How childhood innocence disappears with age

Has childhood really disappeared? - Questions from a qualified teacher to Neil Postman

Table of Contents

Preliminary consideration

I. Childhood and Childhood History
1. Definition of childhood
1.1 Approaching a definition of childhood
1.1.1 Definition of childhood - the different perspectives
1.1.2 Definition of childhood - the common aspects
1.2 Postman's conception of childhood
1.3 Summary
2. Childhood story
2.1 Introduction
2.2 Antiquity
2.2.1 Introduction
2.2.2 The child's image
2.2.3 Infanticide
2.2.4 Caring for the child
2.2.5 Game
2.2.6 School / education / sexuality
2.2.7 Conclusion
2.3 Middle Ages
2.3.1 Introduction
2.3.2 The child's image
2.3.3 Infanticide
2.3.4 Care / Adjustment
2.3.5 Game
2.3.6 School
2.3.7 Conclusion
2.4 Modern times
2.4.1 Introduction
2.4.2 The child's image
2.4.3 Infanticide
2.4.4 Care / Adjustment
2.4.5 Game
2.4.6 School
2.4.7 Child labor
2.4.8 Conclusion
2.5 Conclusion on the history of childhood

II. “The Disappearance of Childhood” - a critical examination of Neil Postman's thesis
1. Presentation of Postman's thesis
1.1 The "invention" of childhood
1.2 The disappearance of childhood
1.3 The disappearance of adulthood
1.4 Criticism of television
1.4.1 Entertainment as a primary goal
1.4.2 Contextlessness of the information
1.5 "The medium is the message"
2. Discussion of Postman's thesis
2.1 Introduction
2.1.1 Questions to Postman
2.1.2 Pedagogical relevance of Postman's thesis
2.2 The concept of childhood according to Postman
2.3 Literacy as the cause of childhood
2.4 Television as the cause of childhood disappearance
2.4.1 Media Fears - Media Use
2.4.2 The media perception of children
2.4.3 Loss of Authority
2.5 Childhood today - social background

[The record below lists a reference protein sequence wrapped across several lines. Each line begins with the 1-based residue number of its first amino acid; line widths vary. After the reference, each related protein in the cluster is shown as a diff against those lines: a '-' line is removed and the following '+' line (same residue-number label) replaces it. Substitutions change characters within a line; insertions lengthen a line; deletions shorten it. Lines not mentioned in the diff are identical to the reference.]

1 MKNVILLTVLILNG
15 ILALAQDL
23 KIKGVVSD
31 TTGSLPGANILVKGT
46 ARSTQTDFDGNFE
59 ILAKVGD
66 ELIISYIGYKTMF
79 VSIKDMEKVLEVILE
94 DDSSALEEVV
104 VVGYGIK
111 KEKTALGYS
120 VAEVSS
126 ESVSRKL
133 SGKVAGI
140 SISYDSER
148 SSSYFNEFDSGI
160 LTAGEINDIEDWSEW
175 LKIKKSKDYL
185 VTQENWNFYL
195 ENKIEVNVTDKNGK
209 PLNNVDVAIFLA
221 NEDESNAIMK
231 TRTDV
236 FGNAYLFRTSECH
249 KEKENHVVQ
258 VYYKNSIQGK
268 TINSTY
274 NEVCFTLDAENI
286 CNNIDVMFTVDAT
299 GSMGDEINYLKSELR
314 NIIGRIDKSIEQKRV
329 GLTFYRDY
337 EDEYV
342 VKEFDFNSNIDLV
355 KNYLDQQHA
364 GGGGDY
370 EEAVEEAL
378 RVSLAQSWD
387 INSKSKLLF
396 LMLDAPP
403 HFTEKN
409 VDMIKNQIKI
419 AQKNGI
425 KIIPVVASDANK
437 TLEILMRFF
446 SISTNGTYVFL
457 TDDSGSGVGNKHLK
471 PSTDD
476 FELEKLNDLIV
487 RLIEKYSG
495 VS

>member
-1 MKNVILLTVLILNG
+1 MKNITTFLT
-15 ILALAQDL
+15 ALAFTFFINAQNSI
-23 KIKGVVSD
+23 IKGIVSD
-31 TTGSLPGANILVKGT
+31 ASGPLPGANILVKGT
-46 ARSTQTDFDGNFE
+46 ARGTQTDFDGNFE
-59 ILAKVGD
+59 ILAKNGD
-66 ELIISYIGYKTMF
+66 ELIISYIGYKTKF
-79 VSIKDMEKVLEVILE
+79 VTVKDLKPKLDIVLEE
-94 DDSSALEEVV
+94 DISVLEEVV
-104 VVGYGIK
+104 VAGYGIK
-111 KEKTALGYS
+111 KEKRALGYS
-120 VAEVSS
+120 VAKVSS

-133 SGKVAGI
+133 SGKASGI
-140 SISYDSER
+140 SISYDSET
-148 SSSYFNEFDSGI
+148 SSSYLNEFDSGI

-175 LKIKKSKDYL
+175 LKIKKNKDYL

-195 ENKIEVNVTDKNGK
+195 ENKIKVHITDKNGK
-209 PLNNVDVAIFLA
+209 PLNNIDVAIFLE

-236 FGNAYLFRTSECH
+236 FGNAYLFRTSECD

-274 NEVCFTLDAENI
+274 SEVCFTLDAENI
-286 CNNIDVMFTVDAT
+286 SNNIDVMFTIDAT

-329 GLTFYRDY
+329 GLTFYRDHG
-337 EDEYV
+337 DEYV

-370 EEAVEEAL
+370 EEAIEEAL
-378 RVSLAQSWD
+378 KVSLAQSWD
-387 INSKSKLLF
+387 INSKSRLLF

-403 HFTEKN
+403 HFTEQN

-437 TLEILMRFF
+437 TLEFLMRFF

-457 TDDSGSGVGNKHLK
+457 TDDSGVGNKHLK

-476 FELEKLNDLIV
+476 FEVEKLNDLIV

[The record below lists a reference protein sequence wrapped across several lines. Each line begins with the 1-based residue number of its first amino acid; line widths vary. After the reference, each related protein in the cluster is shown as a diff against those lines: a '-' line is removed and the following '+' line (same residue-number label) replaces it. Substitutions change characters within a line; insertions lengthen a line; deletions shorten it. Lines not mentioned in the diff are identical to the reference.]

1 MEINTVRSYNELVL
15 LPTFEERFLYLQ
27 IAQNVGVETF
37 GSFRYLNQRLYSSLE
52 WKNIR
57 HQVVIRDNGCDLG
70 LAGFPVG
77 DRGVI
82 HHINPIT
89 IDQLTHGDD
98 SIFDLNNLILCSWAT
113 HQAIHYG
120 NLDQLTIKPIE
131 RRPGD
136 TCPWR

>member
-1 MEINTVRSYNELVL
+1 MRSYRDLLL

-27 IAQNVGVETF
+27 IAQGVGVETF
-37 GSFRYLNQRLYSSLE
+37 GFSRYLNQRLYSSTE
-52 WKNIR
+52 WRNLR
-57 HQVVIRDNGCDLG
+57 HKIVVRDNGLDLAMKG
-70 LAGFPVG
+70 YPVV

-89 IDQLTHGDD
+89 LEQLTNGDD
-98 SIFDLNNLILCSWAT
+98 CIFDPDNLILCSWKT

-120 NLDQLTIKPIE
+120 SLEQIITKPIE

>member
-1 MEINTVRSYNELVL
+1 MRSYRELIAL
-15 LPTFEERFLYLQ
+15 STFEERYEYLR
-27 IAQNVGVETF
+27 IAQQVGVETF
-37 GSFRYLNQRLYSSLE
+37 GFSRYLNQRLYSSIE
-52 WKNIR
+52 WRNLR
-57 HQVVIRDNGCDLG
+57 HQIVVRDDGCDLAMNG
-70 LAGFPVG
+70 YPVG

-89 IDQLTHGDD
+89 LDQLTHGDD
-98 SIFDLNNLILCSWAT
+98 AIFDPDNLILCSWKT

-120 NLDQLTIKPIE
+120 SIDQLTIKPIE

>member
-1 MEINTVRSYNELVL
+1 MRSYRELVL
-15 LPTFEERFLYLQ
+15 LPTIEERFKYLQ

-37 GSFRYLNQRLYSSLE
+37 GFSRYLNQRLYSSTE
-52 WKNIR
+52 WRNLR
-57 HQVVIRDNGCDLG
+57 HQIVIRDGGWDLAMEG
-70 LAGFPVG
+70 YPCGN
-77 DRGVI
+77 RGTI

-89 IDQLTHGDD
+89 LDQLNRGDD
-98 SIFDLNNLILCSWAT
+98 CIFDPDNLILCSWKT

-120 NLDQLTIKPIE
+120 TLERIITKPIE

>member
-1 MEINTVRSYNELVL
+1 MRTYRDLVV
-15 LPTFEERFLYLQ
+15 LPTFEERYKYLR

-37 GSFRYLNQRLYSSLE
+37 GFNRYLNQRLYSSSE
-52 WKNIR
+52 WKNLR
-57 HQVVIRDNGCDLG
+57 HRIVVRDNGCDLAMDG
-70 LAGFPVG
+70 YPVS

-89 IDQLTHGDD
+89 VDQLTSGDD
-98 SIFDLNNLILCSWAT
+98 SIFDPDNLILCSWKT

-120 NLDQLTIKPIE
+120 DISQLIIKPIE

2.5.1 "The Risk Society"
2.5.2 Change in the family
2.5.3 The attitude towards the child
The child's exaggerated emotional worth
The child as a "quasi-substitute partner"
Perfect socialization
2.5.4 Childlike contexts of action
2.5.5 Institutions
2.5.6 Conclusion: changed childhood
3. Conclusion

III. Consequences for pedagogy
1. Pedagogical discussion of the new media
2. Pedagogical discussion of the changed childhood
3. Conclusion

Final consideration

literature

Explanation

"God knows there are no more children."

(Molière: the conceited patient[1] )

“Nature wants children to be children before they become men. If we want to reverse this order, we will produce precocious fruits that are neither fully ripe nor fully flavored and will soon spoil. We will have young scholars and old children. "

(Rousseau: Emil[2] )

Preliminary consideration

Headlines like: "End of Childhood"[3], "When childhood disappears"[4], "Cheated out of childhood"[5], "Children - stressed and overwhelmed"[6]here are headlines from Spiegel, Stern and Focus in the press and on television show that childhood continues to be followed with concerned attention.